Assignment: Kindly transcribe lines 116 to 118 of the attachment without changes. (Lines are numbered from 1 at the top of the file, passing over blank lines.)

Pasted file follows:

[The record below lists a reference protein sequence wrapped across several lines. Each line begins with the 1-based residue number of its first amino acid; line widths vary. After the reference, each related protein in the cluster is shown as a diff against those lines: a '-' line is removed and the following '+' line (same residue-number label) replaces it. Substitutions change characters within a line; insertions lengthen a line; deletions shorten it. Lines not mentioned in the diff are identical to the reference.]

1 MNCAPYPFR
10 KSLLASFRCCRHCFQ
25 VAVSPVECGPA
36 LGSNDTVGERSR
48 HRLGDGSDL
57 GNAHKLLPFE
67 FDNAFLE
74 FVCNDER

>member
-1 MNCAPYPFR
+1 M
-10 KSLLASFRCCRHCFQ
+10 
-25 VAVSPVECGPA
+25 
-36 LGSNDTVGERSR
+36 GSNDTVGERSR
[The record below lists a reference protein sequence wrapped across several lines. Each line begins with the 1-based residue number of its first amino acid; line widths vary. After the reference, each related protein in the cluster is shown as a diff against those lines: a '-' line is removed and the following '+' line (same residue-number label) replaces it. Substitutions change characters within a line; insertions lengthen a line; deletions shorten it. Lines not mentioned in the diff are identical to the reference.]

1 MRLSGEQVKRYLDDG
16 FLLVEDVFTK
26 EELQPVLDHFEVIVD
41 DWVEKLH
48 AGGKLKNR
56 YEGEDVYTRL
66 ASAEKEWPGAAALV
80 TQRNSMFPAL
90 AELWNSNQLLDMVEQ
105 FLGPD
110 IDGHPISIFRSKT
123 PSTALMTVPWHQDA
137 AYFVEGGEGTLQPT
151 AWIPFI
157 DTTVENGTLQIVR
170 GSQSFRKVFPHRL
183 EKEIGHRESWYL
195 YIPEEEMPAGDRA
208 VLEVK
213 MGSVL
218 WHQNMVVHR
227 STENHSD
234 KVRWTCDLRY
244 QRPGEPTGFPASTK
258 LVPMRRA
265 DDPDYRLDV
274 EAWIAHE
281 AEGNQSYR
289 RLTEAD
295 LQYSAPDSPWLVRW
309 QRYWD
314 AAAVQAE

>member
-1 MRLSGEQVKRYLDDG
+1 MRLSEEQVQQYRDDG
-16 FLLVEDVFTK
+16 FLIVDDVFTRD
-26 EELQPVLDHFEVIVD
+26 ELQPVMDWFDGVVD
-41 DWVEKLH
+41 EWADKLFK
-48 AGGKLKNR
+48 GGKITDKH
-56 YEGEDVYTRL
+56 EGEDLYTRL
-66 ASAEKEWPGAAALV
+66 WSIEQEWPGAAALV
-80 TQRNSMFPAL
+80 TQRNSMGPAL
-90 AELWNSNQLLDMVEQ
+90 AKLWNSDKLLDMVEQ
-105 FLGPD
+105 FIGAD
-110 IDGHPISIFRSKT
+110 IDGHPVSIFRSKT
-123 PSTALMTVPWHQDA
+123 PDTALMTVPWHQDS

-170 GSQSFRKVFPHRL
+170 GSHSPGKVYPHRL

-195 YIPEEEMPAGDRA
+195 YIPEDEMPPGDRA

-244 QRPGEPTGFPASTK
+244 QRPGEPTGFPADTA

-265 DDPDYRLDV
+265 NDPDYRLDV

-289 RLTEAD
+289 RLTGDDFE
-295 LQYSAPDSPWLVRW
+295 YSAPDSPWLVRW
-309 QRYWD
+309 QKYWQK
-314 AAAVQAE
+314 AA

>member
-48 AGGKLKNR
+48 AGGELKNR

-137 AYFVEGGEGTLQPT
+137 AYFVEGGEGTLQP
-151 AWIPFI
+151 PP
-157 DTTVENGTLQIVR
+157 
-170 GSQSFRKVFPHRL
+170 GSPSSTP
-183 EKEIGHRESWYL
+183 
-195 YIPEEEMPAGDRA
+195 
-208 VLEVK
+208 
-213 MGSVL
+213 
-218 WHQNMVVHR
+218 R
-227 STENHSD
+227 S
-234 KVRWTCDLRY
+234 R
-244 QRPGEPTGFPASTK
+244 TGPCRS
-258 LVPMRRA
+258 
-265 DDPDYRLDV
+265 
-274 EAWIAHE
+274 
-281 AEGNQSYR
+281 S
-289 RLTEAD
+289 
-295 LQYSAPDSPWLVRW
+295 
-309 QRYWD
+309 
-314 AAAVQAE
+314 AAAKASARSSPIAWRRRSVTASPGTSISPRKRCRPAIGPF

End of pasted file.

-234 KVRWTCDLRY
+234 R
-244 QRPGEPTGFPASTK